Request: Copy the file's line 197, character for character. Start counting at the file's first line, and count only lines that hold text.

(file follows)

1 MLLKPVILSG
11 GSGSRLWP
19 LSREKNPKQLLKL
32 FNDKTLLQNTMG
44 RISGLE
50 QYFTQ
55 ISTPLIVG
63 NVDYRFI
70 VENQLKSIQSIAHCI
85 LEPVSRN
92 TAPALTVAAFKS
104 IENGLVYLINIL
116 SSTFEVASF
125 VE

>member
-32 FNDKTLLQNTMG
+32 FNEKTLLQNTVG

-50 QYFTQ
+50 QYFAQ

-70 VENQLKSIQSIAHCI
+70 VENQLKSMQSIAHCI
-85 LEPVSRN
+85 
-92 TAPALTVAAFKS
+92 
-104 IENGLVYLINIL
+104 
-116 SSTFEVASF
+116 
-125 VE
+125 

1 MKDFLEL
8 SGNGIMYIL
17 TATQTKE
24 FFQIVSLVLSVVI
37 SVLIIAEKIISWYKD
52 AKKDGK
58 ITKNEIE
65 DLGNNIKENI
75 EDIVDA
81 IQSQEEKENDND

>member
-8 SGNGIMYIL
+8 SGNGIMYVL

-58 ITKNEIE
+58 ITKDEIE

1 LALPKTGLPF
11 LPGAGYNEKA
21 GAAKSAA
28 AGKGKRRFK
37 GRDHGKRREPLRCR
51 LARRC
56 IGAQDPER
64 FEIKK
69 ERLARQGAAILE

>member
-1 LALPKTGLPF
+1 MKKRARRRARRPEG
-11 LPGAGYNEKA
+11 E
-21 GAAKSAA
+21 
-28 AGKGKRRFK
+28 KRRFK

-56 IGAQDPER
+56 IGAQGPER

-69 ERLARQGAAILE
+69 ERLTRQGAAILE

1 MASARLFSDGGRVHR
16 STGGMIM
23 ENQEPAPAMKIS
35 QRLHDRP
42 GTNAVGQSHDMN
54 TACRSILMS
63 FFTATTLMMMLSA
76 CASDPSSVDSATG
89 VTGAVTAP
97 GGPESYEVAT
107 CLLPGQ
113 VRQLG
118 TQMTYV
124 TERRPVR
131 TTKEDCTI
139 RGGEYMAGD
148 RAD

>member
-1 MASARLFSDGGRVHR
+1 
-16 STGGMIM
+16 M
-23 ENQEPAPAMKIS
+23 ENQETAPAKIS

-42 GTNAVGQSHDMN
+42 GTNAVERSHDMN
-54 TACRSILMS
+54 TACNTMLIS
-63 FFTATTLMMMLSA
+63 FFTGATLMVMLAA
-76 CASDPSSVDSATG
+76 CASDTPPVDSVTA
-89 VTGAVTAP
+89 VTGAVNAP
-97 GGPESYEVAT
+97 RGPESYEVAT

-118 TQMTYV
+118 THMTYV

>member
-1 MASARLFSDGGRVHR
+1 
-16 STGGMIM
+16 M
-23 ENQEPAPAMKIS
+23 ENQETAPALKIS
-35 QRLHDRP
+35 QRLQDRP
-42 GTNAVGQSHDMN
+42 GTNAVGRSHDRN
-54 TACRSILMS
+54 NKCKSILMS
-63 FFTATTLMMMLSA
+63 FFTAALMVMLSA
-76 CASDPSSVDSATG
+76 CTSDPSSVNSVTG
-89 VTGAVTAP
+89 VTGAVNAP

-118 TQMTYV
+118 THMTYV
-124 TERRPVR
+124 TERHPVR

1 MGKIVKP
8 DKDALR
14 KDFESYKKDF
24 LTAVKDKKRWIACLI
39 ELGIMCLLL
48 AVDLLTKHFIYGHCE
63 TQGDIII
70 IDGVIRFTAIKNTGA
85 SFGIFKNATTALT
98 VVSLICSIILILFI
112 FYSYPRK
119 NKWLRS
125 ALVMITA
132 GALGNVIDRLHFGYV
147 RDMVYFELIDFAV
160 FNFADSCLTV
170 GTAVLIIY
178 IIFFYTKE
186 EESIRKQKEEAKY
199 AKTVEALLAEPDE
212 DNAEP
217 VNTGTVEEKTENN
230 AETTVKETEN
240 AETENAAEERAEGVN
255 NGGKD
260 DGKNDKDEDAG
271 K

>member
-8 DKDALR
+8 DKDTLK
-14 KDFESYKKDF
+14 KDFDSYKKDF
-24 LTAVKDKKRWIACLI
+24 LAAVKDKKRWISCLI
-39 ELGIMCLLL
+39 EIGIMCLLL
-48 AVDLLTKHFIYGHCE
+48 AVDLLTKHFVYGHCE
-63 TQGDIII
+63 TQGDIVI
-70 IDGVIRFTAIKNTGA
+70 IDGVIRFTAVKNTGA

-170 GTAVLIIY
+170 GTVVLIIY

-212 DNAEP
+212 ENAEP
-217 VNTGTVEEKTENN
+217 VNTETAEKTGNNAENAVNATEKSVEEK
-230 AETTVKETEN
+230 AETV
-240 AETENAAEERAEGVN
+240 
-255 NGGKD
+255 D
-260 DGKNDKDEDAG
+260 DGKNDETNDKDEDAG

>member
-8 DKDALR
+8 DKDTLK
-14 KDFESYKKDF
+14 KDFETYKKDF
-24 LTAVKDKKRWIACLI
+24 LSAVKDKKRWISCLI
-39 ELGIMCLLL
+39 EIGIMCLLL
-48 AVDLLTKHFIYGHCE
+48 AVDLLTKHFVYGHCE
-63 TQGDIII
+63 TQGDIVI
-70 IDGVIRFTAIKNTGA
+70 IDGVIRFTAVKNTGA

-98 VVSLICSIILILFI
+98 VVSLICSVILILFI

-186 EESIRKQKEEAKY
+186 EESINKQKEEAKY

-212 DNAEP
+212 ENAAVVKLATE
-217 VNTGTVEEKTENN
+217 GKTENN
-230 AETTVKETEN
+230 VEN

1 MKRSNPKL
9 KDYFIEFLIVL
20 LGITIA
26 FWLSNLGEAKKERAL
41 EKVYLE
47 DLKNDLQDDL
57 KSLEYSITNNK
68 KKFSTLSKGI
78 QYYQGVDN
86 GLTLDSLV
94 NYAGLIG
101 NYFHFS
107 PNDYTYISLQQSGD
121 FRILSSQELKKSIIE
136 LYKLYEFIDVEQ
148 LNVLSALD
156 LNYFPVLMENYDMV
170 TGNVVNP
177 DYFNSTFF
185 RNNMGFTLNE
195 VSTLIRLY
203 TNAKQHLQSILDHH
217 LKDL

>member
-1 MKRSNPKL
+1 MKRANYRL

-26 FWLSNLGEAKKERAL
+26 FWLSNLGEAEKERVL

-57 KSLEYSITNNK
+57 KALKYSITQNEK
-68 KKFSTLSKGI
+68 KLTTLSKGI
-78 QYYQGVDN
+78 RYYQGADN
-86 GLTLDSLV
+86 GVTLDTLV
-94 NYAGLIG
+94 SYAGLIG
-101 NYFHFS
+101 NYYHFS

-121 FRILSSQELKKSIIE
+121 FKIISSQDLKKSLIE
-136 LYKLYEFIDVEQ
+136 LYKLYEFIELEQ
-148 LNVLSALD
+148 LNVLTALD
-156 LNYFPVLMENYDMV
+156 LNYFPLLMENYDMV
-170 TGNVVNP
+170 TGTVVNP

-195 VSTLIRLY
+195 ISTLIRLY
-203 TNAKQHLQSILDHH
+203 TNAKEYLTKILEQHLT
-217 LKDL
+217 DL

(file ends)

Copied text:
-63 TQGDIII